On Monday, Secretary of State Antony Blinken assured that even though US troops are leaving Afghanistan, the US is not “withdrawing” or “disengaging” from the country.
“But we’ve also been clear that even as our forces are drawing down and pulling out of Afghanistan, we are not withdrawing, we are not disengaging,” Blinken said at a joint press conference with UK Foreign Secretary Dominic Raab in London.
“We intend to be very active diplomatically in terms of trying to advance negotiations and a political settlement between the Government of Afghanistan, the Taliban, and other key parties,” he said.
Blinken also said that the US will continue to support the Afghan military, something Pentagon officials have been stressing. “We intend to sustain our assistance to Afghanistan, including development, economic, humanitarian; our support for Afghanistan’s security forces as well,” Blinken said.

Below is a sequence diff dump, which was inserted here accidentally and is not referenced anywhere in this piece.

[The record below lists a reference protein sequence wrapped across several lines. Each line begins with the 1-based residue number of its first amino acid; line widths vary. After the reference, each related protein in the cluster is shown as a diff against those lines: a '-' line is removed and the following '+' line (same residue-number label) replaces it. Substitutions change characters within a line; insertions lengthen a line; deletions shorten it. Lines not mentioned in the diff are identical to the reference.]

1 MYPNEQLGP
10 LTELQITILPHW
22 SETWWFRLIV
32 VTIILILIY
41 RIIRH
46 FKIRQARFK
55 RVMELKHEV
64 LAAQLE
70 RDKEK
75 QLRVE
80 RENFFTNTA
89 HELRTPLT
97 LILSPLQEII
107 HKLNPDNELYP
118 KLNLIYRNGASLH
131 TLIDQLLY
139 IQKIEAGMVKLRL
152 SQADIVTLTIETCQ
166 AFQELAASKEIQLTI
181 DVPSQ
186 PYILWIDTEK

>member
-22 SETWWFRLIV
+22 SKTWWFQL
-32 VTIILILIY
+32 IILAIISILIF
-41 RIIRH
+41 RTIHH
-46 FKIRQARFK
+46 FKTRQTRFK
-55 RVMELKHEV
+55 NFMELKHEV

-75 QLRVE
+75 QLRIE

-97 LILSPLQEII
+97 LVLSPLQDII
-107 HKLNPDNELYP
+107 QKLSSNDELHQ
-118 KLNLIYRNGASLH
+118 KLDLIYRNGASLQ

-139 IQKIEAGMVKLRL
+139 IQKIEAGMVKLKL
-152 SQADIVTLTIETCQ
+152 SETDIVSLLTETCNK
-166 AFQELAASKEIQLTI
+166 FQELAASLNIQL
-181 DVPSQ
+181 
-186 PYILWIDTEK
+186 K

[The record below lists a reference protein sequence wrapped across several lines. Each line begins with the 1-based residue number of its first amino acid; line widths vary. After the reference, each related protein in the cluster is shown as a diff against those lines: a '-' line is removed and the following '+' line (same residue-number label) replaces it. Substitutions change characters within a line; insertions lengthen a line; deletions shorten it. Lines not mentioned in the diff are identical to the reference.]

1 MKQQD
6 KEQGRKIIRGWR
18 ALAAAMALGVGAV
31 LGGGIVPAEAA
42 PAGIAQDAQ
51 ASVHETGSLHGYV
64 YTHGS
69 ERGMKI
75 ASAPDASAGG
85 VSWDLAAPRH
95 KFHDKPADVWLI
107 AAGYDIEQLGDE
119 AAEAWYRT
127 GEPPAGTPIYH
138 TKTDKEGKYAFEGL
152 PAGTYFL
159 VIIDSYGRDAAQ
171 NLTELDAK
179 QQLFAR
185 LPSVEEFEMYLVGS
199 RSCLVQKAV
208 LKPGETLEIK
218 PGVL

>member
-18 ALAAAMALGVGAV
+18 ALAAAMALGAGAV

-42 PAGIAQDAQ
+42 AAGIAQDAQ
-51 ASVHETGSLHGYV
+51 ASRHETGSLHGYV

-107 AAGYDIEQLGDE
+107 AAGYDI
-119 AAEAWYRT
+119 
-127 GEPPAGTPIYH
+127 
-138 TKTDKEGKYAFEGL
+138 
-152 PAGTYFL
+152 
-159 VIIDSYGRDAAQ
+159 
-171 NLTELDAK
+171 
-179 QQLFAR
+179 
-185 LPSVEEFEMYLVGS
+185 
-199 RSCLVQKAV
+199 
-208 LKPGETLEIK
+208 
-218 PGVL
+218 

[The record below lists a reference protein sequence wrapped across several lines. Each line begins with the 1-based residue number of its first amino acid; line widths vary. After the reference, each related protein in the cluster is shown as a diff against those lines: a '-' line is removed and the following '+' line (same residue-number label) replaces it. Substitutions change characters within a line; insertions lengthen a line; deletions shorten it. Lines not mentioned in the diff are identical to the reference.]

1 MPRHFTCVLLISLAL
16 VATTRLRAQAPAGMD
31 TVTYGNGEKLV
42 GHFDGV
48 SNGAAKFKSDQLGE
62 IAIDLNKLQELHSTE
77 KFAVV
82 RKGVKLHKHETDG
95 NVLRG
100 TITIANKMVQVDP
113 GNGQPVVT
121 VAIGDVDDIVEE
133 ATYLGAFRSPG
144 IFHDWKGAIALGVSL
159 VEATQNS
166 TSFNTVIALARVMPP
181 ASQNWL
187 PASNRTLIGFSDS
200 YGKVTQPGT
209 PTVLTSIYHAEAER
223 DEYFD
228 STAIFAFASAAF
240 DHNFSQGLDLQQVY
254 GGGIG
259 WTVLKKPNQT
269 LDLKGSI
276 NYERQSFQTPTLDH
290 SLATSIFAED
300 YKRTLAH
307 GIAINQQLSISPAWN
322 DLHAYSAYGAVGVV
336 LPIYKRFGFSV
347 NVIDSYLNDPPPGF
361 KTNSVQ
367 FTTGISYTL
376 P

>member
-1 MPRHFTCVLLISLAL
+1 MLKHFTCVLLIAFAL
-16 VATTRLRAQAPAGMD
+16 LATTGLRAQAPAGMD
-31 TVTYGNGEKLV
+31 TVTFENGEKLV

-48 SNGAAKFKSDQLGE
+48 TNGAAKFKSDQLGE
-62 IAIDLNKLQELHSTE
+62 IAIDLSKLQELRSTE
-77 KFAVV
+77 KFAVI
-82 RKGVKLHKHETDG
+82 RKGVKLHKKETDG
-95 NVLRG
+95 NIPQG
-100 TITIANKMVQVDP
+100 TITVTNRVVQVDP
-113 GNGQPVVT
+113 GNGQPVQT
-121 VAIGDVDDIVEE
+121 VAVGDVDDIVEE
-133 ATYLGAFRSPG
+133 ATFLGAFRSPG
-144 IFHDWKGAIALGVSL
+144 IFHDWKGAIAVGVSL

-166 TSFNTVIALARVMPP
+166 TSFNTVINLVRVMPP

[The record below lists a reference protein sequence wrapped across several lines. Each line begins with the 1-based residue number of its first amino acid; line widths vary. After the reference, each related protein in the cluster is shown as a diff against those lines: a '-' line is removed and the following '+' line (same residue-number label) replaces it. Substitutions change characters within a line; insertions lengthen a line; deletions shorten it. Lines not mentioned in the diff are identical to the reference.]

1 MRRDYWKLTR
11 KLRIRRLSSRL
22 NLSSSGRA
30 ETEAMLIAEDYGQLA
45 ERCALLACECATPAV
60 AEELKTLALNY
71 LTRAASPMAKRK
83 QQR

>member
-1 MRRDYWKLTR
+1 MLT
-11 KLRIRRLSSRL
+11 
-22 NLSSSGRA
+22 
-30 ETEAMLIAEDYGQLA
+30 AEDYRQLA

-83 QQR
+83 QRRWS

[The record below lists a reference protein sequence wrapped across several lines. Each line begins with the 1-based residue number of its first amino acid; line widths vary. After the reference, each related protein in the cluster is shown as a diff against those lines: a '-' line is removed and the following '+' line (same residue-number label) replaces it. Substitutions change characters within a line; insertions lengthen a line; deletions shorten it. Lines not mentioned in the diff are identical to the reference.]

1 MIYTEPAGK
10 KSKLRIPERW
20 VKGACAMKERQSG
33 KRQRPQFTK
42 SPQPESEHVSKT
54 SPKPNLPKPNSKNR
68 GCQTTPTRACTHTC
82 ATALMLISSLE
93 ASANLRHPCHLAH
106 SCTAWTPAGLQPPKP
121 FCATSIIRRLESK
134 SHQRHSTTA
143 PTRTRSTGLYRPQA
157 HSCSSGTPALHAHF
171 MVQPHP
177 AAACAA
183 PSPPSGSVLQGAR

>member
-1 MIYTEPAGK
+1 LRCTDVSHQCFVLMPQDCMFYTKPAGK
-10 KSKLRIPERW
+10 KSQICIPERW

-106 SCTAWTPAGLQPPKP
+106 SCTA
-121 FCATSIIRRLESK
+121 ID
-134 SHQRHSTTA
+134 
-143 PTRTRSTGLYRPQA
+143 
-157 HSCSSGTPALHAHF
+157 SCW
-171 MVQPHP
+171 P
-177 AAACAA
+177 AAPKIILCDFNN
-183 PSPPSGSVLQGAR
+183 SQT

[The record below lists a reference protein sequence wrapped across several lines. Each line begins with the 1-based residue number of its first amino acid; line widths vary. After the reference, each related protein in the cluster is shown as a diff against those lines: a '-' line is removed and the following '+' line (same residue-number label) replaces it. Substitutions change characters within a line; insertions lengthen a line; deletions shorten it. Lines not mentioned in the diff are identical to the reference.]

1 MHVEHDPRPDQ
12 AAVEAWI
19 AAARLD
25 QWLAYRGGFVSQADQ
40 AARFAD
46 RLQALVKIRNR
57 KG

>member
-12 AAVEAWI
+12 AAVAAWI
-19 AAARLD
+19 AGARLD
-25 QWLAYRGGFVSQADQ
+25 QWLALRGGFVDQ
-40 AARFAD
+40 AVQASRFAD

To continue supporting the Afghan military, the US will likely need to keep paying for contractors who maintain their equipment. Last week, the Pentagon said it was reviewing the “contractual needs” of the Afghan military.
The US is also hoping to maintain the ability to bomb Afghanistan after it pulls troops out. Pentagon officials are eyeing repositioning forces in neighboring Tajikistan, Kazakhstan, and Uzbekistan, although the US currently has no basing agreements with these countries.
There’s a chance that the US tries to keep a small troops presence under the guise of protecting its diplomatic mission in Afghanistan, and there will undoubtedly be some sort of CIA presence in the country.
On Tuesday, US Central Command said the US has completed about two to six percent of the withdrawal process. President Biden set September 11th as the deadline to get troops out, but a report from Tolo News said the US is in talks with the Taliban to get out by July.